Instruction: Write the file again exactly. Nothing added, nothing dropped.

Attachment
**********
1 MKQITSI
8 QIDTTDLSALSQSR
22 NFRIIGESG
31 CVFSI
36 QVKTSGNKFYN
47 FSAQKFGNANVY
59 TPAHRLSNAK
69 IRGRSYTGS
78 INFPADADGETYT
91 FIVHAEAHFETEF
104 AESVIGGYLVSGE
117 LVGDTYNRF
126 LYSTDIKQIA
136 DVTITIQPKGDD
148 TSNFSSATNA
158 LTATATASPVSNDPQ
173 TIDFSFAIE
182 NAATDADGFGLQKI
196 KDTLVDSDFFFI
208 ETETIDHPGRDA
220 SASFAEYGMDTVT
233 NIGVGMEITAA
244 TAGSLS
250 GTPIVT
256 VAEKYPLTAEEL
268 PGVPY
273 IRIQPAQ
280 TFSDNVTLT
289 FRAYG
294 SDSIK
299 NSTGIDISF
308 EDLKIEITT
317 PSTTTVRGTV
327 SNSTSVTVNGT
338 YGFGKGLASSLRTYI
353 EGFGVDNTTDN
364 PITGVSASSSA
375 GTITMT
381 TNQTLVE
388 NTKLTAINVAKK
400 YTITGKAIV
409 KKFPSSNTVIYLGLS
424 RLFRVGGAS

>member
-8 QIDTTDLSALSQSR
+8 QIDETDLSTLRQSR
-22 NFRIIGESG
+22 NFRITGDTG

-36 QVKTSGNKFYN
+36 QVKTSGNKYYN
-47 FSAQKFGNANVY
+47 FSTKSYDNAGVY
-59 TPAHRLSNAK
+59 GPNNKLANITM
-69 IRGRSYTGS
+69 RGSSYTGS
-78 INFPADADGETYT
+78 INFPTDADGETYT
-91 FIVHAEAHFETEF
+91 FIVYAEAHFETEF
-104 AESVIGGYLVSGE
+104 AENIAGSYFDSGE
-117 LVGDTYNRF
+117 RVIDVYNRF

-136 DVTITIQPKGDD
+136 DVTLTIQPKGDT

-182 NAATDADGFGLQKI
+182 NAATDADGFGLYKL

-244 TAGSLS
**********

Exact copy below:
1 MKQITSI
8 QIDTTDLSALSQSR
22 NFRIIGESG
31 CVFSI
36 QVKTSGNKFYN
47 FSAQKFGNANVY
59 TPAHRLSNAK
69 IRGRSYTGS
78 INFPADADGETYT
91 FIVHAEAHFETEF
104 AESVIGGYLVSGE
117 LVGDTYNRF
126 LYSTDIKQIA
136 DVTITIQPKGDD
148 TSNFSSATNA
158 LTATATASPVSNDPQ
173 TIDFSFAIE
182 NAATDADGFGLQKI
196 KDTLVDSDFFFI
208 ETETIDHPGRDA
220 SASFAEYGMDTVT
233 NIGVGMEITAA
244 TAGSLS
250 GTPIVT
256 VAEKYPLTAEEL
268 PGVPY
273 IRIQPAQ
280 TFSDNVTLT
289 FRAYG
294 SDSIK
299 NSTGIDISF
308 EDLKIEITT
317 PSTTTVRGTV
327 SNSTSVTVNGT
338 YGFGKGLASSLRTYI
353 EGFGVDNTTDN
364 PITGVSASSSA
375 GTITMT
381 TNQTLVE
388 NTKLTAINVAKK
400 YTITGKAIV
409 KKFPSSNTVIYLGLS
424 RLFRVGGAS

>member
-8 QIDTTDLSALSQSR
+8 QIDETDLSTLRQSR
-22 NFRIIGESG
+22 NFRITGDTG

-36 QVKTSGNKFYN
+36 QVKTSGNKYYN
-47 FSAQKFGNANVY
+47 FSTKSYDNAGVY
-59 TPAHRLSNAK
+59 GPNNKLANITM
-69 IRGRSYTGS
+69 RGSSYTGS
-78 INFPADADGETYT
+78 INFPTDADGETYT
-91 FIVHAEAHFETEF
+91 FIVYAEAHFETEF
-104 AESVIGGYLVSGE
+104 AENIAGSYFDSGE
-117 LVGDTYNRF
+117 RVIDVYNRF

-136 DVTITIQPKGDD
+136 DVTLTIQPKGDT

-182 NAATDADGFGLQKI
+182 NAATDADGFGLYKL

-244 TAGSLS